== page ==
I met with a very interesting man this week whose name we have changed of course. “Callum” was struggling with his stress levels and is frightened of this as he considers that not managing them well could lead him back to his old habits of Class A Drug use of nine years earlier.
During our conversation, I was saddened to hear him refer to his “recovery” status as if it was so very fragile, despite all that he had achieved since then – a successful relationship, business and children. I always am saddened when I hear people, who have had an addiction in the past, talking about their recovery as if it is a “suspended place” for the rest of their lives. It may well be the case for some people, who knows? (chicken and egg, chicken and egg…..) but one thing is for certain – its not case for everyone.
You will read many accounts of people who “did Crack for about 5 years – got off that and got back into music.…..” A good example of this “recovered” mindset rather than “in recovery” mindset is the actress Kathy Burke (metaphorical adoring curtsey at this point) who tells the story about her own heavy alcohol use in an earlier stage of her life: the tipping point for her was when someone suggested, innocently, that this was going to be her life from here on in. That moment, Kathy decided that it was not. Would Kathy Burke announce herself all these years later “in recovery”? I don’t know for certain but – I would guess no. As she said herself on Desert Island Discs: “I still have a drink now but I have it under control…….”
One can’t write about this whole issue without risking offending those who feel they benefit from the “in recovery” mindset but I genuinely feel that neuroscience research teaches us many things about how the brain reacts to “expectations” and this research makes you scratch your head, at the very least, on this whole issue of the influence of “in recovery forever….”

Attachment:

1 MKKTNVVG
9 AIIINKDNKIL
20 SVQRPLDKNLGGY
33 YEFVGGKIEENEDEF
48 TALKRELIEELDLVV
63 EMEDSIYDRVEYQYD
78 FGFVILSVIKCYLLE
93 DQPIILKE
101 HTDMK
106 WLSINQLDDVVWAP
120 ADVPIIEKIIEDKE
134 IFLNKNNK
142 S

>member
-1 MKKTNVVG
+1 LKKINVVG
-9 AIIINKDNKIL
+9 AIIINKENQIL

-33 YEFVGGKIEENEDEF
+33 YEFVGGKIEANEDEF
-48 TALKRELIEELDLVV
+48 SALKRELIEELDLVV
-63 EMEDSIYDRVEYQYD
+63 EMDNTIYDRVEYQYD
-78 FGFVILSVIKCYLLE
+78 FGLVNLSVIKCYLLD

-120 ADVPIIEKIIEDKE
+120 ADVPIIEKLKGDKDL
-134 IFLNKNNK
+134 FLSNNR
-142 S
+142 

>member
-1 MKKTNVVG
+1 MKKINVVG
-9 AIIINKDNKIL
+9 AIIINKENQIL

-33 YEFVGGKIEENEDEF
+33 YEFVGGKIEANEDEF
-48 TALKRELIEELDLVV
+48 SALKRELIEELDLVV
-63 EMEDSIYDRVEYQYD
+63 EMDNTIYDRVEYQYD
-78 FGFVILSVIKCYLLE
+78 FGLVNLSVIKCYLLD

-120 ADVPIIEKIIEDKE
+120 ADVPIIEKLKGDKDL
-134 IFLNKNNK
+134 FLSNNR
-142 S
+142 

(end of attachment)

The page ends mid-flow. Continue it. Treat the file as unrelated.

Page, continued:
The sad thing is that it does seem that if a person attends a certain model of group therapy to support them in their transition towards well-being or as a first attempt at achieving well being – they are heavily influenced by the introduction of recovery as being “lifelong”.
I have blogged before on this mindset of “in recovery” and am as frustrated each and every time I meet someone who announces that despite being “well” for a long time (or indeed short time as I covered in the above-mentioned blog) are still encouraged to announced that they are “in recovery”. Its a valid question, I would consider, to keep asking those that introduce this “in recovery” mindset: “when will the recovered mindset be encouraged”?
This encounter is now on the case study which I have also called “In recovery” – a forever state of mind?